Another Dem comes out for Obama's trade agenda

Another Dem comes out for Obama's trade agenda

Rep. Ami BeraAmerish (Ami) Babulal BeraHillicon Valley: Judge's ruling creates fresh hurdle for TikTok | House passes bills to secure energy sector against cyberattacks | Biden campaign urges Facebook to remove Trump posts spreading 'falsehoods' House passes bills to secure energy sector against cyberattacks The Hill's Coronavirus Report: iBIO Chairman and CEO Thomas Isett says developing a safe vaccine is paramount; US surpasses 150,000 coronavirus deaths with roughy one death per minute MORE has emerged as the latest Democratic supporter of President Obama's controversial trade agenda.


The sophomore California lawmaker said this weekend that granting Obama new powers to negotiate such deals — particularly a 12-nation accord with Asian-Pacific countries — will put United States workers in a better position to compete in the global economy.

"With more than 95 percent of the world’s population outside the United States, economic growth and jobs for the region and America will increasingly depend on expanding U.S. trade and investment opportunities in the global marketplace," Bera, a top GOP target this election cycle, wrote in a Sacramento Bee op-ed.

"A good Trans-Pacific Partnership [TPP] would level the playing field and make it easier to sell made-in-America goods and services in some of the fastest-growing markets in the world, support homegrown jobs and economic growth, and protect workers and the environment."

Behind Obama, the White House is lobbying hard to win congressional support for new trade-promotion authority (TPA), targeting on-the-fence centrist Democrats in particular.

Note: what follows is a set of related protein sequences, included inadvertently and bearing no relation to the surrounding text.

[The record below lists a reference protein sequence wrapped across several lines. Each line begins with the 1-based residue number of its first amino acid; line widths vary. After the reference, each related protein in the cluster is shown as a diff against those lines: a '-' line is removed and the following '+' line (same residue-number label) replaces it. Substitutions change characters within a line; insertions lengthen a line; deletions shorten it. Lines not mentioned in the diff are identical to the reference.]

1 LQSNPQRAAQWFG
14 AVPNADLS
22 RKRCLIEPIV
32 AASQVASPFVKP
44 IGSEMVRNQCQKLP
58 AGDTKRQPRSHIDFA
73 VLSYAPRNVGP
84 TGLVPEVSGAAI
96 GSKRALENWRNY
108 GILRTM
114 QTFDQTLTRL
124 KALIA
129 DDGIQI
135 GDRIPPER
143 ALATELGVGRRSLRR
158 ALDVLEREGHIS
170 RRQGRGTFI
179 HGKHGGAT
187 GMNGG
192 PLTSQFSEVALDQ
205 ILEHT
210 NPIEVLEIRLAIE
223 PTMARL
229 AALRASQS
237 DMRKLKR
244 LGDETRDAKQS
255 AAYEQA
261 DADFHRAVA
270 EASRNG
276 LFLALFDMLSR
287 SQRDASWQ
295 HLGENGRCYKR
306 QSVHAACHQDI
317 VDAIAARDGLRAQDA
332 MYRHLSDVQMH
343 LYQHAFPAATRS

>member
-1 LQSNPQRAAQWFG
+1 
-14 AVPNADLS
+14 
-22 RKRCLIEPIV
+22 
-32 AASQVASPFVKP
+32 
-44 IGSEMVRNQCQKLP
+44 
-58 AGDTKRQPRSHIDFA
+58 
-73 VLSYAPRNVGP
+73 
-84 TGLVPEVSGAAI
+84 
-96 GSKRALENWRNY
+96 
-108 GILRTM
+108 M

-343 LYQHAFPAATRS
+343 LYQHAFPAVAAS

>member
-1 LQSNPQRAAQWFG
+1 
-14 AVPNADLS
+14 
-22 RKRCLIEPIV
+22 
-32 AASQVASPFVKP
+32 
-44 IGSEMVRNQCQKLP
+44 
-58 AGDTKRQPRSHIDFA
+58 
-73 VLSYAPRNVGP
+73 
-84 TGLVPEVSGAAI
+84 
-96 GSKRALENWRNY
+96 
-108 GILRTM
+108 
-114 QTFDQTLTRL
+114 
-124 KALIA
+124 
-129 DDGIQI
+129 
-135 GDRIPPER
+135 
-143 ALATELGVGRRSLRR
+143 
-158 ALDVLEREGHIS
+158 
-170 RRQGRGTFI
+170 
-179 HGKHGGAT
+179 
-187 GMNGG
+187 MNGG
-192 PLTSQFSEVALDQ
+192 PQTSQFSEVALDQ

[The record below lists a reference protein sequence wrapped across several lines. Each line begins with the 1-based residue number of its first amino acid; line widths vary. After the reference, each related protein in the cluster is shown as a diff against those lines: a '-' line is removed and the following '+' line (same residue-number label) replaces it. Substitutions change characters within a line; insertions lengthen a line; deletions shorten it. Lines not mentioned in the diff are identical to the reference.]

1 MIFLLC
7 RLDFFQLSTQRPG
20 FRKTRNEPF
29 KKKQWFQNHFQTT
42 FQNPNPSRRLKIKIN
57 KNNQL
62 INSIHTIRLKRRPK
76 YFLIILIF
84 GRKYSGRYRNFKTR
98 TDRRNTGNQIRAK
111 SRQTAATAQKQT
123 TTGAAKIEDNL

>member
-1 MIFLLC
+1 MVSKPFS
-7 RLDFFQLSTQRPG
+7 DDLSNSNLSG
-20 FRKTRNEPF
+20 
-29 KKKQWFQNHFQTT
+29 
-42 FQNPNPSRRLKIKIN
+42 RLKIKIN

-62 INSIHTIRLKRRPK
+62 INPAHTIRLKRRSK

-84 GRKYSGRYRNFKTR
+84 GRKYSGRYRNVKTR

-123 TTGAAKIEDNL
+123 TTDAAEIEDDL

On Thursday, the president hosted a two-hour meeting at the White House with members of the New Democrats, a centrist group that's been much more open to trade deals than most Democrats in the liberal-leaning caucus.

It's been tough to pinpoint a number of Democratic supporters — many have kept their powder dry through the debate — but experts on and off Capitol Hill put the number somewhere between 15 and 30.

The TPA bill is widely viewed as a necessary tool if Obama hopes to secure the TPP and the other international trade deals that are among the highest priorities of his second term.

A bipartisan TPA proposal has passed through committees in both the Senate and House. But House GOP leaders are struggling to find the votes to pass the measure on the chamber floor in the face of conservatives wary of granting Obama new powers.

The strange dynamics have led to plenty of partisan finger-pointing, with GOP leaders calling on the president to step up his efforts to rally Democrats behind the bill, and the White House firing back with questions about why the Republicans, who control their congressional greatest majority since the Great Depression, can't find 218 votes on an issue they've historically championed.

Liberal Democrats, meanwhile, have minced no words in criticizing the TPA bill. Citing false promises surrounding the 1994 North American Free Trade Agreement, or NAFTA, the liberal critics say the proposal does too little to address a laundry list of concerns on issues as diverse as worker rights, food safety, the environment, currency manipulation and the erosion of U.S. jobs.

Bera conceded that the critics have good reason to be wary. But he said he's convinced the TPA bill offers enough safeguards against those concerns to earn his support.

"A good [TPP] deal must first and foremost support high-quality American jobs, grow our middle class and help us sell more of our goods in markets abroad," he wrote. "A good deal must also fix the problems we’ve seen in past agreements that have many people concerned about new ones, including protecting workers and the environment.

"In the Trade Promotion Authority, Congress has laid out specific parameters that I believe, done right, can lead us to that good deal."